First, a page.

Comparison/ Counting Include the number sequence in everyday contexts and songs so children experience the order of the numbers (ordinality) Cardinality (How many?) Encourage children to explore the collections they make, comparing amounts and counting some of the items, emphasising the last number, e.g. 1,2,3. There are 3 leaves. Use opportunities to model and encourageContinue reading “M PR R4”
Comparison Talk with young children about lots, more, not many and not enough as they play. Draw attention to contrasting differences and changes in amounts e.g. adding more bricks to a tower or eating things up. Counting Model counting things in everyday situations and routines. Take opportunities to say number words in order with childrenContinue reading “M PR R3”
Number Take opportunities during play to sing number rhymes.. During personal care routines make a point of using numbers. Play “peek-a-boo” hiding games with toys and people. Spatial Awareness Use spatial words during everyday play and routines.or one-word comments e.g.as you get children in and out of a highchair. Take opportunities to play hide andContinue reading “M PR R2”
Find out about, show interest in and legitimise children’s out-of-school writing practices and interests. Remember that not all writing formats go from left to right. Talk to children about things they might write to support their play inside and outside, e.g. they might make a map for a journey, a job list for a builder,Continue reading “L W PR R6”
Notice and encourage children’s drawing, painting and early writing and the meanings that they give to them, such as when a child covers a whole piece of paper and says, “I’m writing”. Celebrate and value children’s early attempts at graphic representation – focusing on the meaning and content rather than letter formation. Model and includeContinue reading “L W PR R5”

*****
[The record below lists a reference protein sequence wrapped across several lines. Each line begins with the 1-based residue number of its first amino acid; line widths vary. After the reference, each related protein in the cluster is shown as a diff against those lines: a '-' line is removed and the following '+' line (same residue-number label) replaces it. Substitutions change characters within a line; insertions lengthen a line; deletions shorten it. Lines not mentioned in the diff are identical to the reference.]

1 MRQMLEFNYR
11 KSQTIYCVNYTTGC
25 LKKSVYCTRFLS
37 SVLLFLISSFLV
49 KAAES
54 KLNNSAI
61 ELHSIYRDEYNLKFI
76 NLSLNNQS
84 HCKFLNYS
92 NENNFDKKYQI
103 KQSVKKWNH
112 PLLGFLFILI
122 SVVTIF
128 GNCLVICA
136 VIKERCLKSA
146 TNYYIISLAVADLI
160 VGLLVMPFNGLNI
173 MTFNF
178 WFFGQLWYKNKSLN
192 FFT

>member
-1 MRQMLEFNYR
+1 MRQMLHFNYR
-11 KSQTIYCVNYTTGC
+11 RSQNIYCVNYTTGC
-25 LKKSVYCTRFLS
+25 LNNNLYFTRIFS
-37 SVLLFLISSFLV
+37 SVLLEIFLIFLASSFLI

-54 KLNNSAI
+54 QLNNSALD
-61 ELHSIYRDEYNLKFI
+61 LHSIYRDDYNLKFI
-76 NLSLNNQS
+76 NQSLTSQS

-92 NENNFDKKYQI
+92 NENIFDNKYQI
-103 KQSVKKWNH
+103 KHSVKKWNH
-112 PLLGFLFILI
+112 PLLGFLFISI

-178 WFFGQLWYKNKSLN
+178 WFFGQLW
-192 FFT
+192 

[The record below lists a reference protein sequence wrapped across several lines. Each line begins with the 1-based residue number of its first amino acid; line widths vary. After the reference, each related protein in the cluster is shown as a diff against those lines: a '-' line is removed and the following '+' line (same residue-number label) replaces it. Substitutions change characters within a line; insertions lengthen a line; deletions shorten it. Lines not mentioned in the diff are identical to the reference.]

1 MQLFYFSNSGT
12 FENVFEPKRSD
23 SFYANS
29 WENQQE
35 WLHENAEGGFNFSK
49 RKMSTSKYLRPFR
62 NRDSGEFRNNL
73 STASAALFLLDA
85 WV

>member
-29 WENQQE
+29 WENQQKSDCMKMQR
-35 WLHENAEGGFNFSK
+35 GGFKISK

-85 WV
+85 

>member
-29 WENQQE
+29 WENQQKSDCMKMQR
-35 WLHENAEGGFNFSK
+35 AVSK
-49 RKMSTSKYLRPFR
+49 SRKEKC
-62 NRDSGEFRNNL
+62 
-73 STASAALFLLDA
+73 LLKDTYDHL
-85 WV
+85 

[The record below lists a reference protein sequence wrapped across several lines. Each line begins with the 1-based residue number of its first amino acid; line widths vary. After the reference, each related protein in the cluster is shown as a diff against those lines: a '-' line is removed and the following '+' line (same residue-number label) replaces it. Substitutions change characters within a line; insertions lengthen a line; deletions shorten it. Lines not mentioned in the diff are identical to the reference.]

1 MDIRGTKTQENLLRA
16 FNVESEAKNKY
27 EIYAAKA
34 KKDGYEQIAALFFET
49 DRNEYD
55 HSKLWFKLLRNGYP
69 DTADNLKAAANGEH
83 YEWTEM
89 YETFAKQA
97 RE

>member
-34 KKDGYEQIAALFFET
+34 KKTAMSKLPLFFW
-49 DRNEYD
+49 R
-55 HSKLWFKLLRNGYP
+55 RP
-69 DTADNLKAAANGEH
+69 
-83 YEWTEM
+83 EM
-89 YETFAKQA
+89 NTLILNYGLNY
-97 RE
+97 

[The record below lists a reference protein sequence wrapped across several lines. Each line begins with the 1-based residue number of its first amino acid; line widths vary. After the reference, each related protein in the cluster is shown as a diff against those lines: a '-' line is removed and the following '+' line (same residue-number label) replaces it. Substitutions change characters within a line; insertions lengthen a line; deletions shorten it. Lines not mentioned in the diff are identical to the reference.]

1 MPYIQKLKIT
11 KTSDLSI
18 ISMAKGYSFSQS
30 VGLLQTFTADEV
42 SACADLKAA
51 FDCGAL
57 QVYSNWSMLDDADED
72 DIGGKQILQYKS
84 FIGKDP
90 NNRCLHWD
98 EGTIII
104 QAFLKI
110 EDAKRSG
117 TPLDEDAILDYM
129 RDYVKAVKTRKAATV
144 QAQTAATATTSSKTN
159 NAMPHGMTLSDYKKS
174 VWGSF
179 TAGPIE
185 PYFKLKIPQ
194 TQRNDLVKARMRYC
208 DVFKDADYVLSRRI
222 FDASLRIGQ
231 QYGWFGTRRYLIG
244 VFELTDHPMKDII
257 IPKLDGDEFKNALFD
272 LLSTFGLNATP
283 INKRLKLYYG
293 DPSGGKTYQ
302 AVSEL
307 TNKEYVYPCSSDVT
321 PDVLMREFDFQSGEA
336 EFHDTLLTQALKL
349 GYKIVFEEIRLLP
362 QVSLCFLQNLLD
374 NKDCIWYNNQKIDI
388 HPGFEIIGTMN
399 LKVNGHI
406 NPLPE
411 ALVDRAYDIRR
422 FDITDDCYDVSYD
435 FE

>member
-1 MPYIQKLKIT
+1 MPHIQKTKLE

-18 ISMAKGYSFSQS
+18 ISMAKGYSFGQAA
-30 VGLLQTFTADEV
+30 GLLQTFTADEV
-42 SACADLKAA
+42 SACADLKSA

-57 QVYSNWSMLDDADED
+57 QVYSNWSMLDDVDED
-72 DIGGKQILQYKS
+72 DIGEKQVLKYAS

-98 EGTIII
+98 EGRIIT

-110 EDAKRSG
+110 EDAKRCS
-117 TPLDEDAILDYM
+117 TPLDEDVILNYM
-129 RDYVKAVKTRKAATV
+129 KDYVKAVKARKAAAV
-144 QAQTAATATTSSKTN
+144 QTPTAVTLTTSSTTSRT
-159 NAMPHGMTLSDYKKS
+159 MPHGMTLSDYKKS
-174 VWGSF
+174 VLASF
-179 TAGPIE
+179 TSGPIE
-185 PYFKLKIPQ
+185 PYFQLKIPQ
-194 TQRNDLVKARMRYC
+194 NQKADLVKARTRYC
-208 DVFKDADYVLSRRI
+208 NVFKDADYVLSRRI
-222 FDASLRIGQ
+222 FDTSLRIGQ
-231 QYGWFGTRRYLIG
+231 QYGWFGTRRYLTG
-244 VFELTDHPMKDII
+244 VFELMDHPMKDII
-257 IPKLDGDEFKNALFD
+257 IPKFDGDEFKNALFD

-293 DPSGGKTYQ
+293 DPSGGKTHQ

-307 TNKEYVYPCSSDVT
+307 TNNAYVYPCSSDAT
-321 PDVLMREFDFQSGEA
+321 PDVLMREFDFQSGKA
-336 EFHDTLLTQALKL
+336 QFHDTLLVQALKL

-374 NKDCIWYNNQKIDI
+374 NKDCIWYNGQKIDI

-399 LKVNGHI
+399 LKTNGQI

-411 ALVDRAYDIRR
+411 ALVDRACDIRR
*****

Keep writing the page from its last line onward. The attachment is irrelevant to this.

Listen and support what children tell you about their drawings and early writing. Write down (scribe) the words that children use and display these words, for example, with photos Co-create stories orally with individual children and in small groups. Scribe the stories and display them for children to look at independently or with a parentContinue reading “L W PR R4”
Encourage different mark-making movements – big, small, hard, soft, quick and slow, and different shapes, circles, lines and dots. Tell children about the marks you are making and encourage them to talk to you about theirs. Value these early mark making activities by sharing them with others including parents and carers. Write down (scribe) children’sContinue reading “L W PR R3”
Encourage children to use their fingers and implements to explore and trace marks on a surface, e.g. using a spoon in their food, or a finger in the sand. Make marks together with babies and toddlers using a range of appropriate materials and tools.